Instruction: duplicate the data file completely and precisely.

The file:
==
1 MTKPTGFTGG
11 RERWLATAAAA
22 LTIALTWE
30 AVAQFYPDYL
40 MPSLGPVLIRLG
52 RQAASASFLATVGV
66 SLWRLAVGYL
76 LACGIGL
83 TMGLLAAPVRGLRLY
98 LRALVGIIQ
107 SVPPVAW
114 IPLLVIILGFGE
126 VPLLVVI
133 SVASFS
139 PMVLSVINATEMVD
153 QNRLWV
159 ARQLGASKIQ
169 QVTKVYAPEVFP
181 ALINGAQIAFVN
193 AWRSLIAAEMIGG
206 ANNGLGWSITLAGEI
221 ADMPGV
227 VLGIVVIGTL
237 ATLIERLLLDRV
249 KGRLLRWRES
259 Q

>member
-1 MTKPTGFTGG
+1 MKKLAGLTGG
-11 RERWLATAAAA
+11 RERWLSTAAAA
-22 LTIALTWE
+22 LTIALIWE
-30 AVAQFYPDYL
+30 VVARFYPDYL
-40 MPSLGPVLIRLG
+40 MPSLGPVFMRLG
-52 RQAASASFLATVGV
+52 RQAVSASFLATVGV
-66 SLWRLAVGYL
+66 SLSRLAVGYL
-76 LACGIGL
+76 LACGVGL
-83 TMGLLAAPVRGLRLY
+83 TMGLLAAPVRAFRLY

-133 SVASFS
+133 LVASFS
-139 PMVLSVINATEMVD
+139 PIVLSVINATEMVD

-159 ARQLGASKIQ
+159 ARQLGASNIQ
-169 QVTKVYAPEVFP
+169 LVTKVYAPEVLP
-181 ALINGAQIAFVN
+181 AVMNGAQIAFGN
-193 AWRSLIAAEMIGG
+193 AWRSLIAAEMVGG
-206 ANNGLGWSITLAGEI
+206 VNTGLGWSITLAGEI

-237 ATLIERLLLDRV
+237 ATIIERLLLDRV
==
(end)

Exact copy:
1 MTKPTGFTGG
11 RERWLATAAAA
22 LTIALTWE
30 AVAQFYPDYL
40 MPSLGPVLIRLG
52 RQAASASFLATVGV
66 SLWRLAVGYL
76 LACGIGL
83 TMGLLAAPVRGLRLY
98 LRALVGIIQ
107 SVPPVAW
114 IPLLVIILGFGE
126 VPLLVVI
133 SVASFS
139 PMVLSVINATEMVD
153 QNRLWV
159 ARQLGASKIQ
169 QVTKVYAPEVFP
181 ALINGAQIAFVN
193 AWRSLIAAEMIGG
206 ANNGLGWSITLAGEI
221 ADMPGV
227 VLGIVVIGTL
237 ATLIERLLLDRV
249 KGRLLRWRES
259 Q

>member
-1 MTKPTGFTGG
+1 MKKLAGLTGG
-11 RERWLATAAAA
+11 RERWLSTAAAA
-22 LTIALTWE
+22 LTIALIWE
-30 AVAQFYPDYL
+30 VVARFYPDYL
-40 MPSLGPVLIRLG
+40 MPSLGPVFMRLG
-52 RQAASASFLATVGV
+52 RQAVSASFLATVGV
-66 SLWRLAVGYL
+66 SLSRLAVGYL
-76 LACGIGL
+76 LACGVGL
-83 TMGLLAAPVRGLRLY
+83 TMGLLAAPVRAFRLY

-133 SVASFS
+133 LVASFS
-139 PMVLSVINATEMVD
+139 PIVLSVINATEMVD

-159 ARQLGASKIQ
+159 ARQLGASNIQ
-169 QVTKVYAPEVFP
+169 LVTKVYAPEVLP
-181 ALINGAQIAFVN
+181 AVMNGAQIAFGN
-193 AWRSLIAAEMIGG
+193 AWRSLIAAEMVGG
-206 ANNGLGWSITLAGEI
+206 VNTGLGWSITLAGEI

-237 ATLIERLLLDRV
+237 ATIIERLLLDRV